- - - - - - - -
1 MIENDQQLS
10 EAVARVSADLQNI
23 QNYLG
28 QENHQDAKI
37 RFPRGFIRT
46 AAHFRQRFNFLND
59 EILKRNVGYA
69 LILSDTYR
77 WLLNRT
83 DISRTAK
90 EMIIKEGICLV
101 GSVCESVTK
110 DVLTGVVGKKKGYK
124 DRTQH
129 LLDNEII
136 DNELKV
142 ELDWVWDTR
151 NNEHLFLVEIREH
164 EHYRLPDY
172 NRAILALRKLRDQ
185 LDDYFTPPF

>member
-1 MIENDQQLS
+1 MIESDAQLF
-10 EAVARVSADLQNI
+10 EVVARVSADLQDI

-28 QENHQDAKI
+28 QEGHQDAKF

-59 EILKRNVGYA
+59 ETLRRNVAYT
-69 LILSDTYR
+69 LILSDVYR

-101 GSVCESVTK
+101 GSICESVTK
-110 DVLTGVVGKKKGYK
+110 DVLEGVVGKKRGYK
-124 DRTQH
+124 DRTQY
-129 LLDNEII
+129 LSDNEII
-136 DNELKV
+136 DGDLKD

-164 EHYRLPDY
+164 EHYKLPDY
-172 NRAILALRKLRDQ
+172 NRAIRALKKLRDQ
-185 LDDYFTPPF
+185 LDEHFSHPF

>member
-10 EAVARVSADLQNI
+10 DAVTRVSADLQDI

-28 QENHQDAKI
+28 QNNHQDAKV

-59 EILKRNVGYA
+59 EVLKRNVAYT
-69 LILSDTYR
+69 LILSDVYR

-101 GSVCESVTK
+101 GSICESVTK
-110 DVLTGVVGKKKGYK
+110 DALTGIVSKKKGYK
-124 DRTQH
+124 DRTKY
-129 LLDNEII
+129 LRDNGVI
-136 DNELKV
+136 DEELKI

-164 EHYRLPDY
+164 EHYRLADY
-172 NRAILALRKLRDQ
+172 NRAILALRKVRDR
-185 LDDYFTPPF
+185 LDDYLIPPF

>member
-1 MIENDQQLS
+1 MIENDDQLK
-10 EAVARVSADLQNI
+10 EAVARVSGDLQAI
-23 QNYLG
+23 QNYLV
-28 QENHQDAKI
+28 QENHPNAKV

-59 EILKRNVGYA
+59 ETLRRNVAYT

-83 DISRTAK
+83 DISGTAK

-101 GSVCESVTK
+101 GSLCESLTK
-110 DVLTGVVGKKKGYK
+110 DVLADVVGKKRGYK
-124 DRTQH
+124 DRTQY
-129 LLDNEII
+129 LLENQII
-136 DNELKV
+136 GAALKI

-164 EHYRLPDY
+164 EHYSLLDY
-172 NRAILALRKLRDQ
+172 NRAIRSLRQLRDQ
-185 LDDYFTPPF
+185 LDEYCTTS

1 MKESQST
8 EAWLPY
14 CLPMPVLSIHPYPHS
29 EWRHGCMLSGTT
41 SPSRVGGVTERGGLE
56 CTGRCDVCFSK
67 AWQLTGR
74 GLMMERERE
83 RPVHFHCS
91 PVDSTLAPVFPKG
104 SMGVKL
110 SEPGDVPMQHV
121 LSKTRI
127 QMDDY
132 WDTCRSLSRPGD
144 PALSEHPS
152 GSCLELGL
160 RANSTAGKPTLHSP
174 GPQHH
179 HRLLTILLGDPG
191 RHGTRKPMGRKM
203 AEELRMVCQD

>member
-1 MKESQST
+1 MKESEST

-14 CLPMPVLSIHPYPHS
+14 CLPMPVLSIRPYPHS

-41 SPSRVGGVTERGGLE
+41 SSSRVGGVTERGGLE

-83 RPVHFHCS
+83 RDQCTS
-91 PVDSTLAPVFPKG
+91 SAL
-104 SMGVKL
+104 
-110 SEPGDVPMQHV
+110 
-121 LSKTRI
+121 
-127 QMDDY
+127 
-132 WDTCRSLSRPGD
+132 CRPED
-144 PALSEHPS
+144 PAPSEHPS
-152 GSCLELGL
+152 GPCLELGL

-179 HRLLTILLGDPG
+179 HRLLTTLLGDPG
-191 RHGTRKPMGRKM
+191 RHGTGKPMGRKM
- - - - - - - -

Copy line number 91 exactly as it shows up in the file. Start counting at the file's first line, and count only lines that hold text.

-124 DRTQH